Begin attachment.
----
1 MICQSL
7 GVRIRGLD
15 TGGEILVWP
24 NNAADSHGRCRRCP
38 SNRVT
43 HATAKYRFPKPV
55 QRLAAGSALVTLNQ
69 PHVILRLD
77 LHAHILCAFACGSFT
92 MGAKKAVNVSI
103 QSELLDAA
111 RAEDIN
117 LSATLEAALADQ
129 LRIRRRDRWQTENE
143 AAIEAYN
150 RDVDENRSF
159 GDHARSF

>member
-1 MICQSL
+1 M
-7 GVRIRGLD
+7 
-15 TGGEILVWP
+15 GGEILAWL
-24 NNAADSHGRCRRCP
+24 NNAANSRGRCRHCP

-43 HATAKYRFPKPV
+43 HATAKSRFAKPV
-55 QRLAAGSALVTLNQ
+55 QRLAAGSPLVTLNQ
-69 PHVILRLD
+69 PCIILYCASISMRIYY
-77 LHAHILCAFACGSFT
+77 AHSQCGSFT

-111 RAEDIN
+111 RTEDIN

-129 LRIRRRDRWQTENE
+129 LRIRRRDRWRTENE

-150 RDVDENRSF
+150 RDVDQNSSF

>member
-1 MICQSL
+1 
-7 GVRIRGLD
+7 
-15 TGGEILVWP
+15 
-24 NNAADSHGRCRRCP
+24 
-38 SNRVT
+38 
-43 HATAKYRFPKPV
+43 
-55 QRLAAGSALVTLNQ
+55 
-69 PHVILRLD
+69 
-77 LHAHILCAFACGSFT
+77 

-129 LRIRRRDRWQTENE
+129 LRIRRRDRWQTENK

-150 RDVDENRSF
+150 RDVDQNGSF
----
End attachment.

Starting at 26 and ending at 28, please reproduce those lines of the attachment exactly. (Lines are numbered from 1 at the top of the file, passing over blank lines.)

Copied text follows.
+24 NNAANSRGRCRHCP

-43 HATAKYRFPKPV
+43 HATAKSRFAKPV